Whether you’re becoming a parent for the first time or the fourth, your baby’s birth can be just as overwhelming as it is joyful.
Parents must navigate a new normal, while balancing the needs of mom’s own healing with the new baby’s needs. On top of that, they’re also managing the expectations of well-meaning family and friends.
Setting boundaries with loved ones is an important way to reduce anxiety and prioritize your family’s needs after baby is born. Healthy boundaries communicate to others how you’d like your physical needs (e.g., adequate sleep, nutrition, self-care) and emotional needs (e.g., social connection, privacy, family security, support) to be met.
You might need to set boundaries with visitors to ensure baby stays on her feeding and sleep schedule. Or, maybe you need to ask loved ones to respect your decision on how you’re feeding baby or protecting your family from illness.
“The tricky thing with boundaries is parents bend to ensure other people’s needs are met and wind up putting their own needs on the back burner,” said Laura Hlavaty, PhD, pediatric psychologist in Akron Children’s Lois and John Orr Family Behavioral Health Center. “Imposing boundaries can feel selfish because the only person you’re pleasing is yourself, but in actuality, it’s prioritizing your family’s needs. You may not want to hurt a loved one’s feelings, but not speaking up hurts your feelings, creates conflict and can foster resentment in the long run.”
While setting boundaries may seem difficult, it’s not impossible. Dr. Hlavaty offers 7 ways to set boundaries with loved ones so you can focus on what’s most important: your new bundle of joy.
- Reflect on your needs and identify boundaries. Everyone comes with unique personalities, needs and wants, so our choices may be different from others. For instance, one mom may want help to care for a new baby and the home, while another may feel suffocated by having others in her space during this transition. Take a moment to reflect on what you need and identify those areas where you’d like to see change.
- Clearly voice your boundaries. When setting boundaries with loved ones, be clear and direct so there is no confusion and everyone knows what to expect. Remember, everyone’s needs are different, so if you don’t clearly communicate your boundaries, you can’t expect others to know what they are.
- Be united. If you have a partner, figure out a way to be on the same team when setting boundaries. When you and your partner agree, you have a united front to take on your loved ones. Plus, you both will feel supported and can encourage each other in tense situations.
- Stop apologizing for prioritizing your needs. It’s important to be confident and frank about what you need and want so your loved ones don’t miss your point. Once you apologize, it indirectly sends the message that your needs don’t matter.
- Be OK with saying no! Be comfortable with saying no and doing what’s best for you and your family. If you’re pleasing others instead of yourself, it can foster resentment. If you’re anticipating a boundary-pushing interaction, prepare ahead of time on how you want to state your position. It will reduce your stress and your message will come across more confidently.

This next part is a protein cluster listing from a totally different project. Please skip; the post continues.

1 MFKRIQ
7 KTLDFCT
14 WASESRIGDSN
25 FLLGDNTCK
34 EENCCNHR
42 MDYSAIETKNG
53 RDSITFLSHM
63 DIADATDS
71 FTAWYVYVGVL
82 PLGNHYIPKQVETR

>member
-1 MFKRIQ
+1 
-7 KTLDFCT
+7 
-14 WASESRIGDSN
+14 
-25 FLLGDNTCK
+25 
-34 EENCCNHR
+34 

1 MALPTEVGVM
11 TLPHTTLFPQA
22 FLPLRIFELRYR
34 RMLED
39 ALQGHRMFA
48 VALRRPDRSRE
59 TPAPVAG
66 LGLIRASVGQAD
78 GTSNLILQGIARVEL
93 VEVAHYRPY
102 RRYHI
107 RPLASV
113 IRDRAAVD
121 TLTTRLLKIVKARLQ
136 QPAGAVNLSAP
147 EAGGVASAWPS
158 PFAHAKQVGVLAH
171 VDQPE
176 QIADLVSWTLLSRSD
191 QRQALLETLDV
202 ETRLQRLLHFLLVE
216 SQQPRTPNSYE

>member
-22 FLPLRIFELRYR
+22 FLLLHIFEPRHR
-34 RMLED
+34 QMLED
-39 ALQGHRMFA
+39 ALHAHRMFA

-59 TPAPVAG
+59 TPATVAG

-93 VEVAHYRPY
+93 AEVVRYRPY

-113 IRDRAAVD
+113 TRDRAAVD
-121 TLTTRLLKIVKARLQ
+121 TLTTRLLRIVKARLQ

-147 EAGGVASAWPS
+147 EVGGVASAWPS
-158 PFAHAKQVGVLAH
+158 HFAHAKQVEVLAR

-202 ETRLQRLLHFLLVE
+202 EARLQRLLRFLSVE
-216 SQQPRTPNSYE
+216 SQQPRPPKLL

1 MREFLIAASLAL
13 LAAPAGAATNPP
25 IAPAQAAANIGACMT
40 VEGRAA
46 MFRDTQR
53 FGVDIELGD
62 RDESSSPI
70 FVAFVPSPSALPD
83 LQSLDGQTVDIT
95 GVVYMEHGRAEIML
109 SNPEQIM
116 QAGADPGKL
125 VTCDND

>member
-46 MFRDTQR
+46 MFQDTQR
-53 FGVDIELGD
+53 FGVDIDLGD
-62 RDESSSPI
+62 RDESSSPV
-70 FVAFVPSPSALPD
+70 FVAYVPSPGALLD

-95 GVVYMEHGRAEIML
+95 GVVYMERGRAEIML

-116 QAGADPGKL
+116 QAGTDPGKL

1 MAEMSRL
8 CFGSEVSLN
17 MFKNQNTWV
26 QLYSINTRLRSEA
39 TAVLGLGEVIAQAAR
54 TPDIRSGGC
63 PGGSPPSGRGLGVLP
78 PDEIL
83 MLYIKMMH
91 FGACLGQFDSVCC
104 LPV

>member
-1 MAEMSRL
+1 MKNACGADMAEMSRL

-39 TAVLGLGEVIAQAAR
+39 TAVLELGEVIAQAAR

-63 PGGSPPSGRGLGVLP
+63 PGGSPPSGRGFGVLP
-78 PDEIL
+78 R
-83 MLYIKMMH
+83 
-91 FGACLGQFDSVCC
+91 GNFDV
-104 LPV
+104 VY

- Role play. Practice what you want to communicate to another person to help you build confidence as you navigate a stressful situation. Setting boundaries isn’t easy, so the more you practice, the better you’ll get and hopefully effect change.
- Be open to modification, wherever possible. If your boundaries are upsetting loved ones, be open to modifying them. For example, if you know you can’t stay for dinner at a family party because it’s during your baby’s sleep schedule, consider ways to compromise. You could offer to come earlier to the party so you can have a longer visit, but still leave in time to keep baby on schedule. However, if compromising doesn’t work, you may have to stand your ground and reschedule.
What to do if your boundaries are met with resistance
The fear with setting boundaries is that they will be met with resistance. There will likely be a loved one (e.g., your mother, best friend, sibling) who believes they are the exception to the rule.
Just remember, you are not responsible for the reaction of others. Instead of trying to change or control others, keep your focus on what you can control: your own words and actions. You can choose how you want to reinforce your boundaries and how to respond to others if there is pushback.
By strengthening your confidence to communicate your boundaries, it will prepare you for each phase of your baby’s growth and the demands of loved ones that come with it, which will likely grow right along with baby.
“You can only change yourself, so don’t try to change your loved ones,” said Dr. Hlavaty. “Stand your ground in a respectful way and understand that when you protect your needs, you’re more likely to have the best of yourself to give others in return.”
Contact Akron Children’s pediatricians for questions about protecting your family’s needs and our Lois and John Orr Family Behavioral Health Center at 330-543-5015 for concerns about your mental well-being.